As automation revolutionizes our world – buildings, homes, cities and now factories leverage intelligent automation— the process chain becomes more efficient and easier to maintain. In factory automation, both fixed and mobile robots are used for various applications, from manufacturing to packaging. In functions that depend heavily on man and machine working “hand in hand,” there is a possibility for potential obstacles on the factory floor, such as humans, autonomous vehicles or static objects. This introduces the need for incident management through process control safety guards, such as safety curtains and area scanners in factories. These safety guards can detect whether a human or an object is in close proximity to a robot, as shown in Figure 1.
Figure 1: Examples of machines that require an area scanner to determine the proximity of a human or object to a robot
Some of the key features you should look for in a safety guard sensor include:
TI’s millimeter-wave (mmWave) sensor enables the detection of objects across many environmental conditions. mmWAve sensors are not sensitive to environmental conditions such as dust, water or bright or low-light . This solution provides both elevation and azimuth information at the edge to enable high accuracy to detect objects and avoid collisions in automated robotics, transportation, and more.
Figure 2 shows how TI’s mmWave sensors such as the IWR1443 can measure range, velocity and position information to determine an object’s distance from a sensor on the robot to determine zone occupation. The Zone Occupancy Detection Reference Design Using mmWave Sensors uses the IWR1443 evaluation module to depict a 3D point-cloud view around the robot. In this example, the sensor is mounted on the wall to get optimal results. However, the sensor can also be mounted in an overhead position.
Figure 2: Point-cloud detection of a human in the defined zone using TI’s IWR1443 mmWave sensor
High resolution, wide field of view, and static clutter removal are all key considerations when designing industrial safety guards. Table 1 outlines these performance areas for TI’s mmWave sensors.
mmWave benefits for safety guards around robots in factories
mmWave device performance with the IWR1443
A 4GHz-wide bandwidth provides a very low range resolution to separate objects in close proximity
Maximum range (resolution)
Used as area scanner or an arm safety curtain to maintain a no-entry curtain or zone around the equipment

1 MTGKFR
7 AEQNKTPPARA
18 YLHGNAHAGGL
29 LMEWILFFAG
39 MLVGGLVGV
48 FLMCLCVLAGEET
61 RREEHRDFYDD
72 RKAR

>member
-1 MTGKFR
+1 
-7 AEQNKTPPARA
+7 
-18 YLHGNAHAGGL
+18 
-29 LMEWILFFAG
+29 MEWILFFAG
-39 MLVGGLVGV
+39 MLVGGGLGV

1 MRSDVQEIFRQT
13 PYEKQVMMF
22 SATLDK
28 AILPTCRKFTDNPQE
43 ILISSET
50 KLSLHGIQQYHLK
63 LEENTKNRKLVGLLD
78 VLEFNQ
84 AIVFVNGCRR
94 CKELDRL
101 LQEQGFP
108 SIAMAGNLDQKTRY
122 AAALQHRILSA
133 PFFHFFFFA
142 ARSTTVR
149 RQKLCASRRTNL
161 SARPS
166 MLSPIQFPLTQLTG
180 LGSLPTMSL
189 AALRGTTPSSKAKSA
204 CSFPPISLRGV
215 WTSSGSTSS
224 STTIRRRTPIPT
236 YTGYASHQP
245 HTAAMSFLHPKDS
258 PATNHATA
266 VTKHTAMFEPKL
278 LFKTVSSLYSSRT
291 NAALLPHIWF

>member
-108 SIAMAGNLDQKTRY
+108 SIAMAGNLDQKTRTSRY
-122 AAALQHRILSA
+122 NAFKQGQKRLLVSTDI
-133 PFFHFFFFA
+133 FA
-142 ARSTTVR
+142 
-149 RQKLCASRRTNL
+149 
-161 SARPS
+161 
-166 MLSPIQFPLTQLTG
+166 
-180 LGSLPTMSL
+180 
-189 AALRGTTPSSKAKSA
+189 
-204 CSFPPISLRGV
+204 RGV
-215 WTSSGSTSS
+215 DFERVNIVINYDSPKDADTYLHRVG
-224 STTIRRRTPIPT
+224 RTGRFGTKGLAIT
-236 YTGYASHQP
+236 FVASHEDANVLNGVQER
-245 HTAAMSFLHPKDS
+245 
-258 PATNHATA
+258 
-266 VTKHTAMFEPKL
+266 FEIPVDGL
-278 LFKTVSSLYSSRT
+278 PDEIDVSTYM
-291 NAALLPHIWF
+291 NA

Maximum field of view (resolution)
120 degrees (15-degree angular resolution)
Wide area detection and tracking of multiple moving objects such as people for incident management
Static clutter removal
Filters out nonmoving objects to accurately detect people or vehicles
Table 1: TI mmWave sensors provide key advantages for safety guard area scanners
The reference design also features a static clutter-removal algorithm that enables the sensor to distinguish between static objects such as a pole or fence and moving objects approaching the sensor. With a 4.7cm range resolution, the sensor is capable of detecting various objects at different distances up to 10m. In addition, a 26cm-per-second velocity resolution enables accurate tracking of objects approaching a robot. A 120-degree field-of-view (FOV) capability with a 15-degree angular resolution enables a wider field of view to detect moving objects and humans across an entire “safety zone.”
Table 2: Range vs. angle measurements for a human detected using the IWR1443 mmWave sensor in a test setting.
MmWave sensors provide high resolution, reliable accuracy, and a wide field of view for designing safety guard systems. By enabling industrial robots and transport vehicles to detect moving objects (such as people, other robots or vehicles) and static objects (such as a pole or wall), mmWave sensors can help minimize hazards on the factory floor. In addition to the benefits of mmWave technology, TI’s mmWave sensors are a single-chip integrated solution that provides a low system cost and easy design execution with available software and reference designs.
Check out our video below to see how mmWave sensors work to prevent collisions on the factory floor.
To explore and address the challenges in industrial automation, learn more about IWR mmWave solutions.
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